Verizon Wireless Fivespot ready for Wi-Fi, 3G connectivity around the world

Summary:If you need Internet access absolutely everywhere you go around the world, then the new Verizon Wireless Fivespot might be the ticket. But it will cost you dearly.

If you need Internet access absolutely everywhere you go around the world, then the new Verizon Wireless Fivespot might be the ticket. But it will cost you dearly.

Dubbed the first global-ready 3G mobile hotspot, the Fivespot can split the data connection among a maximum of five Wi-Fi-enabled device (i.e. netbooks, handheld gaming consoles, etc.) thanks to a pre-installed SIM card that gets data access in more than 200 countries. 120 of those nations should deliver 3G speeds as well. The 2.28-ounce device is ultra-portable with dimensions measuring 3.92- x 2.11- x 0.55-inches.

But it's the pricing that might run up the budget for your trip. For starters, the Fivespot gadget itself will cost $99.99 after a $100 mail-in rebate with the signing of a new two-year customer agreement when it goes on sale on October 7.

Then there are a number of rather exorbitant pricing plans to decide on, either prepaid or monthly. Prepaid plans start at $15 for 100MB for one day and can go up to $80 for 5GB of use among 30 days. Or if you're a monthly contract person, you can fork over $39.99 for a monthly allowance of 250MB or $59.99 for a 5GB each month. Don't forget about the overage charges, and there are still global pricing plans to think about. (Yes, those prices were just for the United States.)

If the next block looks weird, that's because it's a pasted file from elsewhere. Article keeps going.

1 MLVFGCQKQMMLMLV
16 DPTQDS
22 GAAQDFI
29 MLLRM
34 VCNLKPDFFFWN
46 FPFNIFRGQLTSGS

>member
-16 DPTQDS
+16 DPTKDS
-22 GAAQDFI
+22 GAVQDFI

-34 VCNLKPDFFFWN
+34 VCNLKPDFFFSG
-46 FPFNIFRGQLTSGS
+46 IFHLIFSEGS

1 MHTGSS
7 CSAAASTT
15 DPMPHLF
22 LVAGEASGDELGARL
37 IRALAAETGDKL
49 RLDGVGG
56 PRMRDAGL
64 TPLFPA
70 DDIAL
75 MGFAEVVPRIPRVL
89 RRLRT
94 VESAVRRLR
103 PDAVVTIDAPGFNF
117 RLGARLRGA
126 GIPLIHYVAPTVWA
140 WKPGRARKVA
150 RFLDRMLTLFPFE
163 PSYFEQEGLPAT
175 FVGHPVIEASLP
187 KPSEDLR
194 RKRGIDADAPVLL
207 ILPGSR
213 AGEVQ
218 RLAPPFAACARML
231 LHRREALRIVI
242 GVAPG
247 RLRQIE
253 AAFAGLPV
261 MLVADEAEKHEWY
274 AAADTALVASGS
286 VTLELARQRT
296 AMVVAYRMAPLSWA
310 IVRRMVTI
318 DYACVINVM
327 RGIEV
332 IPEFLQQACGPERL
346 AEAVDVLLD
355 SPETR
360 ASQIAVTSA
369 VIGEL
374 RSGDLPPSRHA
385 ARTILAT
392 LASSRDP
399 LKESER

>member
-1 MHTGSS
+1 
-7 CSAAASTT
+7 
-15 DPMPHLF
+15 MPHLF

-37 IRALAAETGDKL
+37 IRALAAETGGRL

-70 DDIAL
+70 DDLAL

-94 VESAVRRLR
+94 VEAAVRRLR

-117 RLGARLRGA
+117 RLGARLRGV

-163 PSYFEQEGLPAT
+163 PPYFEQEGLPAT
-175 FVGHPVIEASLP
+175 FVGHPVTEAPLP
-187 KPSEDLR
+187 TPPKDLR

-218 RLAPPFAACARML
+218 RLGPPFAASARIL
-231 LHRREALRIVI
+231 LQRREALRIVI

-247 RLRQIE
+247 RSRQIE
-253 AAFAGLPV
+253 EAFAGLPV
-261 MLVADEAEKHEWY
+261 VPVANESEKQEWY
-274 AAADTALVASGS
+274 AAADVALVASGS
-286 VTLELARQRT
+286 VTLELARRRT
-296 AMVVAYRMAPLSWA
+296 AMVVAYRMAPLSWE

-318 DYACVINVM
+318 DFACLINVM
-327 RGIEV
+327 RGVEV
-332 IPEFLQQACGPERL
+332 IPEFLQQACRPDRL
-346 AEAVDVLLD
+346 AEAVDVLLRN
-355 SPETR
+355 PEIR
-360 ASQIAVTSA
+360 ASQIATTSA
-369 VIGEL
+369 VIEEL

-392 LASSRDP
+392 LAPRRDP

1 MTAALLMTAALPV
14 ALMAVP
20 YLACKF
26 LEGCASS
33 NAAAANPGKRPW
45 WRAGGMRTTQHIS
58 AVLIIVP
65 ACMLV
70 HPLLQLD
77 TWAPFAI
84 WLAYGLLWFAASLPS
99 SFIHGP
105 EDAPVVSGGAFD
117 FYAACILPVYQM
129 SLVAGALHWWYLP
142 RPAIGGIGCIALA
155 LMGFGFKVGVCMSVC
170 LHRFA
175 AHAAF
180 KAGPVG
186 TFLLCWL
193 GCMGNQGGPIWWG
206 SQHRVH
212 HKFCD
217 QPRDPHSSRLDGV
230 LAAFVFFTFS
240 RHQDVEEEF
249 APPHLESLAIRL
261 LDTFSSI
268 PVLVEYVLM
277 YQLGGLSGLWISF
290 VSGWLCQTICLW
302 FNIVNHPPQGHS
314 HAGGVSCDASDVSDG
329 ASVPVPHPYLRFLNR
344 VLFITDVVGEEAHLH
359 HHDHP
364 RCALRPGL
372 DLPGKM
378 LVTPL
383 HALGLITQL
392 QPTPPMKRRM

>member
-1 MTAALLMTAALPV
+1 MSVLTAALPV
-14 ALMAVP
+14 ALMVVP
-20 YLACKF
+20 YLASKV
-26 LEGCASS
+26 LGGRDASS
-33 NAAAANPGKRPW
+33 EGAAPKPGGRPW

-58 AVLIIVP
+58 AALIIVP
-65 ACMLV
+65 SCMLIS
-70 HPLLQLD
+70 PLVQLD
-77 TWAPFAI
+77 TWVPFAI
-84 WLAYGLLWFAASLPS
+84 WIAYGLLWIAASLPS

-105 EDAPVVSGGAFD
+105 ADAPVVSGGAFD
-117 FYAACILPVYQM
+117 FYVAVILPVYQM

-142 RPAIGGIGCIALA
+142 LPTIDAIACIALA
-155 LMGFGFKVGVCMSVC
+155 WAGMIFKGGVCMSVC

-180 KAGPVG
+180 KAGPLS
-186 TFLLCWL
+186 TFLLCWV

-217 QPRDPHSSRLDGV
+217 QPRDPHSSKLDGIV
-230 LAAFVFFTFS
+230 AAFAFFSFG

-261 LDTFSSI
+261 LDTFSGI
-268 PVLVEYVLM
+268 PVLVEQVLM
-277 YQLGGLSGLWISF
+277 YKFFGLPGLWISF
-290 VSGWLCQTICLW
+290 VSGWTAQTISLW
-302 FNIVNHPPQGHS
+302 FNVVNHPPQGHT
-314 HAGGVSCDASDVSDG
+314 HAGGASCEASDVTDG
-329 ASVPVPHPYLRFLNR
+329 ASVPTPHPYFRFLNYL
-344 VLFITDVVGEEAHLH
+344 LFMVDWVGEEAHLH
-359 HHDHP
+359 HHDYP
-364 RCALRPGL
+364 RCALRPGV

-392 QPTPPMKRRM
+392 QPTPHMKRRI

International plans start at $129.99 for 5GB of monthly access in the U.S. and Canada or 100MB in "select countries." Oh, and that requires the $59.99 monthly service plan. You don't even want to know what it will cost from there.

For more information on pricing, read up more details on the entire release, but it might be easier just to find a McDonald's or Starbucks with free Wi-Fi somewhere.

Topics: Verizon

About

Rachel King is a staff writer for CBS Interactive based in San Francisco, covering business and enterprise technology for ZDNet, CNET and SmartPlanet. She has previously worked for The Business Insider, FastCompany.com, CNN's San Francisco bureau and the U.S. Department of State. Rachel has also written for MainStreet.com, Irish Americ... Full Bio

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